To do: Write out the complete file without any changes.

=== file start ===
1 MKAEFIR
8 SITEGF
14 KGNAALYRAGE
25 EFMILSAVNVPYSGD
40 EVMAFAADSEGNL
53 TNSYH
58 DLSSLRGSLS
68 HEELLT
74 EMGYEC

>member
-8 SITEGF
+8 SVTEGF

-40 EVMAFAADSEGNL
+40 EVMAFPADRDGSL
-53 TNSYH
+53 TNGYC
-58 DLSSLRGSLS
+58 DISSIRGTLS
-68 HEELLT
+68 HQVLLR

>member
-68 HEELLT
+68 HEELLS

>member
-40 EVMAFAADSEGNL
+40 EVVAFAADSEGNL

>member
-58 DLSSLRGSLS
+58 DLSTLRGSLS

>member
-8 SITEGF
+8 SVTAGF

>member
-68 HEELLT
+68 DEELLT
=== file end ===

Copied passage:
1 MKAEFIR
8 SITEGF
14 KGNAALYRAGE
25 EFMILSAVNVPYSGD
40 EVMAFAADSEGNL
53 TNSYH
58 DLSSLRGSLS
68 HEELLT
74 EMGYEC

>member
-8 SITEGF
+8 SVTEGF

-40 EVMAFAADSEGNL
+40 EVMAFPADRDGSL
-53 TNSYH
+53 TNGYC
-58 DLSSLRGSLS
+58 DISSIRGTLS
-68 HEELLT
+68 HQVLLR

>member
-68 HEELLT
+68 HEELLS

>member
-40 EVMAFAADSEGNL
+40 EVVAFAADSEGNL

>member
-58 DLSSLRGSLS
+58 DLSTLRGSLS

>member
-8 SITEGF
+8 SVTAGF

>member
-68 HEELLT
+68 DEELLT